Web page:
dismissive

adjective
dis·​mis·​sive | \ dis-ˈmi-siv How to pronounce dismissive (audio) \

Definition of dismissive

: serving to dismiss or reject someone or something : having or showing a disdainful attitude toward someone or something regarded as unworthy of serious attention He responded to the question with a dismissive wave. In the past, Westerberg had been dismissive of Bob's playing, but he says relistening to the early records gave him a new perspective.— Bob Weir

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Other Words from dismissive

dismissively adverb
Writer Tom Fontana's violent, realistic drama debuted five years ago and uninitiated viewers still dismissively call it "that prison show on HBO." — Ian Rothkerch These are not people who speak dismissively of the brain's capabilities. — Brad Leithauser
dismissiveness noun
The work of feminist scholars, both individually and collectively, has been greeted in some quarters with impatience, irritation, dismissiveness, even contempt. — Cullen Murphy

Examples of dismissive in a Sentence

Recent Examples on the Web Or had that dismissive OK Boomer meme stamped an entire generation relic, to be banished to rocking chairs? Next Avenue, Forbes, 8 Oct. 2021 Asked about the possibility of facing Florida Republican Gov. Ron DeSantis in 2024, Trump was hugely dismissive. Chris Cillizza, CNN, 4 Oct. 2021 The ride operator was initially dismissive when the passenger brought it to their attention before properly buckling the person to their seat, the report states. Washington Post, 27 Sep. 2021 One tone-deaf moment in a three-page article is slight, almost too slight to mention, but the misleading quotation certainly makes Virginia Woolf sound dismissive and obtuse. Catherine Nicholson, The New York Review of Books, 23 Sep. 2021 Attorney General Bill Barr was broadly dismissive of Trump's wild claims about election fraud -- and openly disdainful of Powell. Chris Cillizza, CNN, 21 Sep. 2021 What had whipped these imperious creative artists into a frenzy of dismissive vituperation was, in fact, something that most people have strong ideas about, nobody can define, and virtually everyone (besides that trio) seems to want: good taste. Daniel Mendelsohn, Town & Country, 20 Sep. 2021 But the authors were largely dismissive of the Israeli data and other studies that some health officials have said make the case for imminent extra shots. Compiled Democrat-gazette Staff From Wire Reports, Arkansas Online, 14 Sep. 2021 Lisa says that what Jen did to Meredith (perpetuated homophobic stuff about her child) is not that different from what Heather & Whitney did to Lisa (perpetuated lies about her character being generally dismissive). Olivia Crandall, Vulture, 12 Sep. 2021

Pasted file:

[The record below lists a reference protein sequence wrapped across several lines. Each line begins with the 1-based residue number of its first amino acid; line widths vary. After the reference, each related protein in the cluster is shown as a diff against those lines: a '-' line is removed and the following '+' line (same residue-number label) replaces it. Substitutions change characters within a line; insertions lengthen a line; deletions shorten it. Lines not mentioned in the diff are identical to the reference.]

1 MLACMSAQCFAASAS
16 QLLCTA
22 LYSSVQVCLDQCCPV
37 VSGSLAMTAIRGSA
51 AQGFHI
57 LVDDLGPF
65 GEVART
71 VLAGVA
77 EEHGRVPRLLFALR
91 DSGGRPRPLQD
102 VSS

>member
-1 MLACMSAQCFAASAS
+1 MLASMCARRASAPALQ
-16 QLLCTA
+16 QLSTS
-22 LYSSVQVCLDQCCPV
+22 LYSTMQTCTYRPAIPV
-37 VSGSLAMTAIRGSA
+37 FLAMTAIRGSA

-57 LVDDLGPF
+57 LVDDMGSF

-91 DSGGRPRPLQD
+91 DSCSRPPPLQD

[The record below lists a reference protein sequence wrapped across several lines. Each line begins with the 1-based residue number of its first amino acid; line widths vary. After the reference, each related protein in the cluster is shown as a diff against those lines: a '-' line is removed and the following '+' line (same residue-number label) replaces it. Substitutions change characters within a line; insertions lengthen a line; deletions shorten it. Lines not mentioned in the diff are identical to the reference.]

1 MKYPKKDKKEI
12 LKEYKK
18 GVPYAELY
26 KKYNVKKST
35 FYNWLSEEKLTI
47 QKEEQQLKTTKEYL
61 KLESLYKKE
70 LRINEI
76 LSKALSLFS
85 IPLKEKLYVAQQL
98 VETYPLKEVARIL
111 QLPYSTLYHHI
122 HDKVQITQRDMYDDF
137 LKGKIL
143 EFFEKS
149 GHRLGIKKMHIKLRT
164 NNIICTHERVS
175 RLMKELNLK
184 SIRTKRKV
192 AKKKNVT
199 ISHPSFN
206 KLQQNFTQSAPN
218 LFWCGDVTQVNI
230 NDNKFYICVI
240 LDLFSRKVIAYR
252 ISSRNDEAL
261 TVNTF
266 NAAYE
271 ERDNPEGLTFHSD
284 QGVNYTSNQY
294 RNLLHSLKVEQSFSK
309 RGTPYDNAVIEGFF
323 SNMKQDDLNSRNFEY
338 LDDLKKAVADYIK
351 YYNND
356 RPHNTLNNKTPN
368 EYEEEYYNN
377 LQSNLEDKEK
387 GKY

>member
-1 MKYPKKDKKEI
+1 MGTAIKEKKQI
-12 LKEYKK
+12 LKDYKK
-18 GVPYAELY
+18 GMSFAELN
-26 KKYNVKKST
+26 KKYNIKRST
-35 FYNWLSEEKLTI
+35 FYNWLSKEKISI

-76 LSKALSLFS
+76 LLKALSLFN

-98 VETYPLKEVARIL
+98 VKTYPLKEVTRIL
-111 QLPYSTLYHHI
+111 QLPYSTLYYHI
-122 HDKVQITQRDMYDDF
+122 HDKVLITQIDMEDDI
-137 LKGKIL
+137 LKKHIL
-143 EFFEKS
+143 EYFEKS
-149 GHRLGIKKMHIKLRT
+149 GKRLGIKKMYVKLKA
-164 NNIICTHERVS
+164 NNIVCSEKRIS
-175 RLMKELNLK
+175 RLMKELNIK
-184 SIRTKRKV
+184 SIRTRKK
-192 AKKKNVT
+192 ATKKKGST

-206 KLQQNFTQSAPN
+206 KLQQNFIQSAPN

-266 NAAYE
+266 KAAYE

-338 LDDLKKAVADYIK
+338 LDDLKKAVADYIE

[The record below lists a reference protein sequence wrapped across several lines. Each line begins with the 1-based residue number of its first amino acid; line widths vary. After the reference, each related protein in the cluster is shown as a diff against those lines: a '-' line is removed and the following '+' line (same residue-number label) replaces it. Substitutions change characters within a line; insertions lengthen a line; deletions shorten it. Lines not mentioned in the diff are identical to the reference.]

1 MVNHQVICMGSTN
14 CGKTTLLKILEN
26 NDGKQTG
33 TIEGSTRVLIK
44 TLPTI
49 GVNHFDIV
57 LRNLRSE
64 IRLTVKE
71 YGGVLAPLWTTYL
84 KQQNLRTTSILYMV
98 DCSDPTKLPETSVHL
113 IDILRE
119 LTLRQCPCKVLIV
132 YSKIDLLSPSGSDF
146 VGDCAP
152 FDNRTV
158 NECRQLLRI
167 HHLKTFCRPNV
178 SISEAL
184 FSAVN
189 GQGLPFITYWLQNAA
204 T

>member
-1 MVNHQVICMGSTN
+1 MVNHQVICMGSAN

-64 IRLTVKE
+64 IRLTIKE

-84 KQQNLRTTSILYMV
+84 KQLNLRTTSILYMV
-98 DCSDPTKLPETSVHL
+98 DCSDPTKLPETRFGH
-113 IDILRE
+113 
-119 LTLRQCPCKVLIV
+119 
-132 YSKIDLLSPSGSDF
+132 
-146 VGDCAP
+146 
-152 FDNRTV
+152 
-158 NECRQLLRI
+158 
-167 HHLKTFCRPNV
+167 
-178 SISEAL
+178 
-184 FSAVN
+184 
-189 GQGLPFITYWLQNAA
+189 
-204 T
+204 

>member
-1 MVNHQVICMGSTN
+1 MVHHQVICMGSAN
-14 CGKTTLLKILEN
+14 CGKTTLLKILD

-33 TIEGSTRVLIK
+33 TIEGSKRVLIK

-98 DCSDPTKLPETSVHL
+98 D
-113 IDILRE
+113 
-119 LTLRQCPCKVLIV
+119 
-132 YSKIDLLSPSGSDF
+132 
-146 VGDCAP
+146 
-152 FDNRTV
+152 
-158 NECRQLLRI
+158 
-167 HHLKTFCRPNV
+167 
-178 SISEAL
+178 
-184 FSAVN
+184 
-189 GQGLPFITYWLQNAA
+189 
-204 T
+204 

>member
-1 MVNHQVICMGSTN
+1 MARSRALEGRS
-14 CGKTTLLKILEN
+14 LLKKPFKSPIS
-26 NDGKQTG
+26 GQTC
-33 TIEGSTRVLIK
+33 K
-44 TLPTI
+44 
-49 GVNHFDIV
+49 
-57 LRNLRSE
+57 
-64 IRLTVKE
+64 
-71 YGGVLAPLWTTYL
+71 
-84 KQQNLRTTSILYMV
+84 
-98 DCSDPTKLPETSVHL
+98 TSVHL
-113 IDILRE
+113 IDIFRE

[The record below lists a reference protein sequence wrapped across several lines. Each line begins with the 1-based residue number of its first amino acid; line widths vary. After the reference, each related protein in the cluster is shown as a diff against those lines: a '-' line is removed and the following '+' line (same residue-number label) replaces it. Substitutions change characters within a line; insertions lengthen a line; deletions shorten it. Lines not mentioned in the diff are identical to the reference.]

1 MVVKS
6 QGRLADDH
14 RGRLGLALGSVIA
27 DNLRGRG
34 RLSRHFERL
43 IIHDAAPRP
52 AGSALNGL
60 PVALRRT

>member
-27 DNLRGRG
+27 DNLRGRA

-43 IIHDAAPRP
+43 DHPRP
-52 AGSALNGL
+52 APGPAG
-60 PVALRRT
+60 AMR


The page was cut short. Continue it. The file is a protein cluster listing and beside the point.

These example sentences are selected automatically from various online news sources to reflect current usage of the word 'dismissive.' Views expressed in the examples do not represent the opinion of Merriam-Webster or its editors. Send us feedback.

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First Known Use of dismissive

1645, in the meaning defined above

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Time Traveler for dismissive

Time Traveler

The first known use of dismissive was in 1645

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Dictionary Entries Near dismissive

dismissingly

dismissive

dismoded

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Statistics for dismissive

Last Updated

16 Oct 2021

Cite this Entry

“Dismissive.” Merriam-Webster.com Dictionary, Merriam-Webster, https://www.merriam-webster.com/dictionary/dismissive. Accessed 17 Oct. 2021.

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More Definitions for dismissive

dismissive

adjective

English Language Learners Definition of dismissive

: refusing to think about or consider something or someone
: showing that you do not think something or someone is worth thinking about or considering

More from Merriam-Webster on dismissive

Nglish: Translation of dismissive for Spanish Speakers

Britannica English: Translation of dismissive for Arabic Speakers

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